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Principles of antibiotic therapy in paediatrics. Dr. György Fekete. Antibiotics 1. What is the reason? Indication? - local infection - empiric and targeted teatment - fever + general symptoms (CRP, WBC count and smear, etc.). 2. Previous microbiological investigations?

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Principles of antibiotic therapy in paediatrics


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    1. Principles of antibiotic therapy in paediatrics Dr. György Fekete

    2. Antibiotics 1. What is the reason? Indication? - local infection - empiric and targeted teatment - fever + general symptoms (CRP, WBC count and smear, etc.)

    3. 2. Previous microbiological investigations? - throat - urine - haemoculture - cerebrospinal fluid

    4. 3. What is the potential (bacterial) cause of infection? - age (newborn, infant, toddler…) - medical procedure, hospitalisation - immune deficiency - organ damage (spleen, liver, kidney)

    5. Neonatal sepsis /meningitis • Focal infection: pneumonia, RDS • Group B streptococci, E. coli, other Gram-negative rods, Listeria monocytogenes • Th: Ampicillin+ gentamicin • third generation cephalosporin instead of aminoglycoside

    6. Bacterial meningitis in children, 2months to 12 yrs • S. pneumoniae, N. meningitidis, (H. influenzae type b) Therapy: - cefotaxime / ceftriaxone + vancomycine - 3. generation cephalosporines (Cefotaxime, Ceftriaxone)

    7. 4. Which antibiotic will be optimal? First choice? - data of bacterial resistance - site of infection – penetration? - side effects? - bactericide effect - administration: 1x / day - not expensive

    8. 5. Any combination is appropriate? - nosocomial infection - sepsis - abdominal and pelvic infections - endocarditis - empiric treatment - active tuberculosis

    9. Active tuberculosis • Treatment: INH, rifampin, pyrazinamide • Ethambutol, ethionamide

    10. 6. Metabolism, excretion? - kidney, liver (monitoring) - renal: aminoglycosides - liver:erythromycin, clindomycin 7. Mode of administration - iv, oral - „switch”

    11. 8. Dosage ? 9. Changing of antiobiotic drug? Indications? 10. How long should we treat? - Preterm and newborn babies need antibiotic therapy of longer duration (sepsis, bacterial meningitis, etc.)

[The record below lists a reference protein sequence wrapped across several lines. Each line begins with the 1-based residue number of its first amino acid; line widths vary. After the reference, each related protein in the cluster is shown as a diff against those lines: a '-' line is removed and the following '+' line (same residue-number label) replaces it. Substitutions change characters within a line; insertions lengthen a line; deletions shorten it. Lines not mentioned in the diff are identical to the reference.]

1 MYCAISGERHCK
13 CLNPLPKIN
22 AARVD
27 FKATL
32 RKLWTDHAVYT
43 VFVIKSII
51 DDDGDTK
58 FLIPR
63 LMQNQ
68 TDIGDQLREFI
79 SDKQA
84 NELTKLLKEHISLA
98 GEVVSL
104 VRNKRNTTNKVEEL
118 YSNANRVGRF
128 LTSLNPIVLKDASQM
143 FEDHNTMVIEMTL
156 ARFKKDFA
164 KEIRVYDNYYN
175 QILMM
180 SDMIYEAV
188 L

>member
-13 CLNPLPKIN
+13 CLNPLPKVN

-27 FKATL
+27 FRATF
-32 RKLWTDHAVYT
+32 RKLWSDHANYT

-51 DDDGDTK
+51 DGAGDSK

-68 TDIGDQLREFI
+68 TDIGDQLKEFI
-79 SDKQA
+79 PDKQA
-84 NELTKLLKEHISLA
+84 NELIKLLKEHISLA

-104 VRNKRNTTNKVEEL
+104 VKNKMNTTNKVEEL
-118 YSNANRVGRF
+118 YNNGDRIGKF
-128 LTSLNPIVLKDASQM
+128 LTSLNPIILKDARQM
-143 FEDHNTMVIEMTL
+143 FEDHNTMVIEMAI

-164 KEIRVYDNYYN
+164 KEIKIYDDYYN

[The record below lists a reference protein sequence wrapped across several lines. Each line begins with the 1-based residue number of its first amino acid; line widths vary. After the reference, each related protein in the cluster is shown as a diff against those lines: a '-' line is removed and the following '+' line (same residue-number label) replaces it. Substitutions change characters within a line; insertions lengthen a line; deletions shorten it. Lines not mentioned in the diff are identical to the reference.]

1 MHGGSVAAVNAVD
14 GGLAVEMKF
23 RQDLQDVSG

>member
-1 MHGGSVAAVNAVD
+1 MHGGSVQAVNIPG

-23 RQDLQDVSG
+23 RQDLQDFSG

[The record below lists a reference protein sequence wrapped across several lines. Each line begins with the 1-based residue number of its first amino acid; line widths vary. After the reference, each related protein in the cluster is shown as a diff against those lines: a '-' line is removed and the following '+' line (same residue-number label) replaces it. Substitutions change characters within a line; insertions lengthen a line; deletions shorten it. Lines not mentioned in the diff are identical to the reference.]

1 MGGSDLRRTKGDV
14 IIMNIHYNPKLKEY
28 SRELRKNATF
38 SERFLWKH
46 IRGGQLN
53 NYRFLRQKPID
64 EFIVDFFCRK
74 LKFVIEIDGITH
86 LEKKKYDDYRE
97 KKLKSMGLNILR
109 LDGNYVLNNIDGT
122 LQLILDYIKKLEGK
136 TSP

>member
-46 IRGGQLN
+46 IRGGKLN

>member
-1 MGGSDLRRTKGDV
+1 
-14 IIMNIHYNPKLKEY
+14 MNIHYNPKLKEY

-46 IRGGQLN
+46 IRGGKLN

12. Antimicrobial prophylaxis Neonatal conjunctivitis • Chlamydia trachomatis • 0,5% erythromycin topically • Neisseria gonorrhoeae • 1% silver nitrate or • 0,5% erythromycin topically

    13. Antimicrobial prophylaxis • Splenectomy / asplenia • Str. pneumoniae • Penicillin

    14. Resistant clones of microorganisms • Str. pneumoniae • Staph. aureus • Virulent • Serious infections • Overuse of antibiotics • Viral infections • Broad spectrum antimicrobial agents

    15. Antibiotic management of Staphylococcus aureus infections in US Children’s hospitals, 1999-2008 • Trends in antibiotic management for S. aureus infections, hospitalized children • The use of vancomycin, clindamycin, linezolid, trimethoprim-sulfamethoxazole, cefazolin, and oxacillin/nafcillin were examined for percentage use and days of therapy per 1000 patient- day • 64 813 patients had a discharge diagnosis for S. aureus infection • The incidence of methicillin-resistant S. aureus (MRSA) infections increased 10-fold (2 to 21 cases per 1000 admissions), methicillin- susceptible infection rate remained stable • Clindamycin showed the greatest increase: 21% in 1999 and 63% in 2008 • Importance of continuous monitoring of local S. aureus susceptibility patterns Herigon J.C et al. Pediatrics 2010, 125:1267

    16. Broad - spectrum antimicrobial agents • Drastic changes in bowel flora • Bleeding disorders • Emergence of resistant organisms • Superinfections: yeasts, enterococci

    17. Local (hospital) microbiological laboratory • Knowing the prevalence of antibiotic – resistant organisms in a particular community (nursery) is helpful in choosing the first-line antibiotic regimens